Shipping Containers Pit West African Immigrants Against Bronx Neighbors
SOUTH BRONX — The 40-foot-long red metal shipping container languished outside of Trinity Methodist Church in Morrisania for more than a week before Bert Irons decided he had enough.
Irons, who lives down the block from the church at 166th Street and Washington Avenue, snapped some photos of the container mounted atop a trailer, typed up a letter with the heading "Detached Trailer Lawlessness," and hand-delivered it with the photos to the local 42nd Precinct.
The next day, he said, cops showed up. After several hours and with the help of an Emergency Service team to unlock the trailer’s brakes, the giant metal box was towed away.
Although Morrisania is nowhere near a shipping port, the giant containers are a common sight in the neighborhood — where a large West African population relies on them to cheaply transport clothes, cars and other items to their families back home.
But the widespread custom has pitted some immigrants against neighbors, who say the illegal trailers are a dangerous eyesore, sparking a crackdown by police.
"Some people get very upset," said Irons, the chairman of the Evangelical Church of God at 168th Street and Washington Avenue. "It degrades the neighborhood... Neighbors complain about them taking up two, three, four parking spaces. And the street cleaners can’t get through."
Irons said that at least a dozen residents approached his church with concerns about the trailer-mounted containers, another of which was left outside an elementary school on 168th Street.
Capt. Jon Bloch, commander of the 42nd Precinct, said his officers have towed a dozen of the illegally parked trailers out of the area in the past month, under a partnership with the Department of Transportation.
"Eventually they'll get the message that they can't do it," said Bloch, noting that it is illegal to park a trailer on any city street, except while loading or unloading.
But local business owners who rely on the containers explained that people who store them on the street are the outliers in an otherwise lawful and thriving local trade: shipping goods, from diapers and T-shirts to furniture and even small vans, from The Bronx to West Africa.
Some 32,600 immigrants from West African countries including Ghana, Nigeria and Mali live in The Bronx — more than any other borough — according to the most recent American Community Survey.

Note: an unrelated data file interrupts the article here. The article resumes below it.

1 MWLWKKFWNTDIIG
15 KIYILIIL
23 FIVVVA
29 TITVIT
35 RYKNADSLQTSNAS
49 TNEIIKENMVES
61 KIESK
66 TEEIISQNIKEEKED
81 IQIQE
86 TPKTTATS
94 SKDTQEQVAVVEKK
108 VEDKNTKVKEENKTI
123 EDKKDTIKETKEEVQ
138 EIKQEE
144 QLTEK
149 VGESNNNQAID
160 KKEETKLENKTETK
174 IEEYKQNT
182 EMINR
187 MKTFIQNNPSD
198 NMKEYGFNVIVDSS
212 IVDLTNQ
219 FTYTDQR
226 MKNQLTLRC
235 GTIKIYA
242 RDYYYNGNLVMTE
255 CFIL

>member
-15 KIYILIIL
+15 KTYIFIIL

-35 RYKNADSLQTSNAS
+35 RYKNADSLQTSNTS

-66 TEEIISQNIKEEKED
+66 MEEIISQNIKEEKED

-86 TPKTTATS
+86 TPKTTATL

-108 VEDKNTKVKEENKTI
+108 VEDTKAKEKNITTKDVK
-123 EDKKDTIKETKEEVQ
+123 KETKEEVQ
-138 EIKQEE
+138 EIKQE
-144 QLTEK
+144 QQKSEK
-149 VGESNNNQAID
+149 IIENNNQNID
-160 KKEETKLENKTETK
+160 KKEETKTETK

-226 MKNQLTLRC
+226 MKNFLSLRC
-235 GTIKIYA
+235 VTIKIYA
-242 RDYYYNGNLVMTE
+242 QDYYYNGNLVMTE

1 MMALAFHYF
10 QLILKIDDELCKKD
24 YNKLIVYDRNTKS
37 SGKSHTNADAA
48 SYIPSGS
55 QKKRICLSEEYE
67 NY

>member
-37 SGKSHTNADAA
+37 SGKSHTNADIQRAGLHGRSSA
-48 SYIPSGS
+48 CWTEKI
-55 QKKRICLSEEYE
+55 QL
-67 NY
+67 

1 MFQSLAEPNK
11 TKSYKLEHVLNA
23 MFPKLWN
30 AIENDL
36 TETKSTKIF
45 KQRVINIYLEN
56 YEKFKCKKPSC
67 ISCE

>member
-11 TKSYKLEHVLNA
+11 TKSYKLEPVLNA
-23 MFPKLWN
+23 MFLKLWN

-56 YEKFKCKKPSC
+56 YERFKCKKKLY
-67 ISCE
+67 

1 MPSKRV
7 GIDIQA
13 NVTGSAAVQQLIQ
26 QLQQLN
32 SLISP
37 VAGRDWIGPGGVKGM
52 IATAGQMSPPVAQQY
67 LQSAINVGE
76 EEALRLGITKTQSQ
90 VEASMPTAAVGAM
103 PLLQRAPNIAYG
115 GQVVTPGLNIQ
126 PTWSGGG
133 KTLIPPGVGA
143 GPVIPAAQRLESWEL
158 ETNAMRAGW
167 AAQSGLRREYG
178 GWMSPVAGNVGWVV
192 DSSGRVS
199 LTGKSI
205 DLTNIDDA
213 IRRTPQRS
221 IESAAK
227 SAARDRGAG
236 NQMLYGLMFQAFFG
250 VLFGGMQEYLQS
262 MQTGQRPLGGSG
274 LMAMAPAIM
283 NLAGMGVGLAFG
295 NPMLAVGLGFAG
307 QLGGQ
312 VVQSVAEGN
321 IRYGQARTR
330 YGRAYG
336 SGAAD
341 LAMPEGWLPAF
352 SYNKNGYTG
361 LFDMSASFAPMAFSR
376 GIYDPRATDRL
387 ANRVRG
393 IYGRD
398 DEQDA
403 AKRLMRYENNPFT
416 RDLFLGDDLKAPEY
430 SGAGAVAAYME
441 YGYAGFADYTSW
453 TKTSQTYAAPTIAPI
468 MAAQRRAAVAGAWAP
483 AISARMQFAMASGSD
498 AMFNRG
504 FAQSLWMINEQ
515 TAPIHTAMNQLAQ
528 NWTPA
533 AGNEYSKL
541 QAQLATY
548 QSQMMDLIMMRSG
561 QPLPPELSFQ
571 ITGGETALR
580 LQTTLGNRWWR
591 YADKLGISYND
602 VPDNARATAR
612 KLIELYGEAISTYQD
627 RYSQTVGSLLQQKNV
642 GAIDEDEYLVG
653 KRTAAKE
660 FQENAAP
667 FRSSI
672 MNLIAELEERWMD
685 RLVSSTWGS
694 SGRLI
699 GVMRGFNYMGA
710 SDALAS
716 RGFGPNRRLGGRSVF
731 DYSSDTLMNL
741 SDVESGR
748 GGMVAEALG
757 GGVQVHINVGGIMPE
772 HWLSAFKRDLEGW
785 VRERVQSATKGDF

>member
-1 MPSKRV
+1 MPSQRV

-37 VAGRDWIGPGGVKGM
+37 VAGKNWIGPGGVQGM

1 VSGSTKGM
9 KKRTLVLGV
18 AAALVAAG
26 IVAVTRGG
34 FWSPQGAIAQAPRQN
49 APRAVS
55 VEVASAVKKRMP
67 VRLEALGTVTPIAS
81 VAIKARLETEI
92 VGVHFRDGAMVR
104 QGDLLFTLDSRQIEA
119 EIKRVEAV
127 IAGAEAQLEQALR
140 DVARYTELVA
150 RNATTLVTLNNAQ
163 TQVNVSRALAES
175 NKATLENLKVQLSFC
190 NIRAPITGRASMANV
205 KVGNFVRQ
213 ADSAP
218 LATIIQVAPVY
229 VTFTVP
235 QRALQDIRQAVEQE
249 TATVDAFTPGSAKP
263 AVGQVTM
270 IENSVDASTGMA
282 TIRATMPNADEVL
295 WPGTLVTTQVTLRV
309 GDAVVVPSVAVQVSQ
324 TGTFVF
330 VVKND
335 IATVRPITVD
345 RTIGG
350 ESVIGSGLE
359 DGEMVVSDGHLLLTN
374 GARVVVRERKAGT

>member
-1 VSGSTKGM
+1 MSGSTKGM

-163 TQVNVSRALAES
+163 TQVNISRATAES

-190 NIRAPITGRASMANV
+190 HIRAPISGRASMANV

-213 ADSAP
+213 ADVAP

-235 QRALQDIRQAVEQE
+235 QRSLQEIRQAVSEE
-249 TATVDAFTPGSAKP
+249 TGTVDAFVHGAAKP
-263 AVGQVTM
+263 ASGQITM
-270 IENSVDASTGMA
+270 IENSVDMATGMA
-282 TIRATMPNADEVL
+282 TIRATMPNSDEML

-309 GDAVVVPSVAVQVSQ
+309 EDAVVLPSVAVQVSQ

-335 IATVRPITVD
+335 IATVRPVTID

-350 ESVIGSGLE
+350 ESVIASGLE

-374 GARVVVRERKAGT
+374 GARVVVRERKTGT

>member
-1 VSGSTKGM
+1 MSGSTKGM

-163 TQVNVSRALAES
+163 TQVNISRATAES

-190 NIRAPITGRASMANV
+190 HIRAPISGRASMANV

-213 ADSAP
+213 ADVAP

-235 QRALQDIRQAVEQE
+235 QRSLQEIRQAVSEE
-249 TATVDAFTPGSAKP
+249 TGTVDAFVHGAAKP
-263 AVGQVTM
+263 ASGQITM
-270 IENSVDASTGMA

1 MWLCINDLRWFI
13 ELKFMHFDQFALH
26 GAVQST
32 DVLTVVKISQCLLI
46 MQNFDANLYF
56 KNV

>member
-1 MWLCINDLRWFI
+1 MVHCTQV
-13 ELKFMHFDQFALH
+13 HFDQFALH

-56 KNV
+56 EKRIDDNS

However, community leaders believe the actual number may exceed 100,000 people.
Most are concentrated in the central Bronx, in neighborhoods such as Morrisania, Highbridge and Tremont, and many send and receive goods from Africa on a regular basis, according to Jane Kani Edward, a clinical assistant professor at Fordham University, who was born in Sudan.
Some people use the containers to send necessities or gifts to loved ones or charities, while others ship coveted American merchandise to be sold in African markets, Edward explained. Others who use the containers are business owners importing African goods, such as specialty foods or movies, that they can sell to homesick immigrants.
Bourema Niambele, a Bronx activist who emigrated from Mali in 1996, said he has shipped computers, phones, stereos, shoes and the occasional “I ♥ New York” T-shirt to his wife and four children in Africa.
“With any developing countries,” said Niambele, “when you are here [in the U.S.], it’s often easier for you to buy things and send them back there.”
The containers are rented out by exporting companies in The Bronx that typically get them from seaports in New York and New Jersey for between $3,000 and $4,000. They then transport them to The Bronx, where customers pay a fee to use a portion of the containers to ship their goods to Africa, according to several exporters.
At Unique World Shipping, on 163rd Street, people from as far away as Detroit stop by to drop off used cars and boxes of items, including bottles of water, diapers and sneakers, to ship to West Africa, said Stephen Funa, an employee.
He said some people maintain homes in Africa and the U.S., and want access to quality products — including cars — in both places.
Some African stores sell items comparable to those in the US, Funa said, “but people like the American stuff.”
The shipping costs vary by weight, exporters said, from approximately $80 for a plastic drum filled with goods to $1,200 to $1,500 for a full car.
While it is considerably cheaper than sending goods on airplanes, it can take a month or longer for the containers to be shipped to their final destinations.
The containers sometimes sit on the street until they're full enough to ship, exporters said.
Fatima Baba, who runs Dakar Transportation on E. 166th Street, said her company rents the containers and then delivers them wherever the customers ask.
Some people use parking lots, while others pay to store the containers in empty lots between buildings. Others ask for the trailers to be parked right outside their buildings.
But Baba said fewer people have chosen to park the containers on the street since residents have started to complain.
“They call the police,” she said, “and then they come and tow it away.”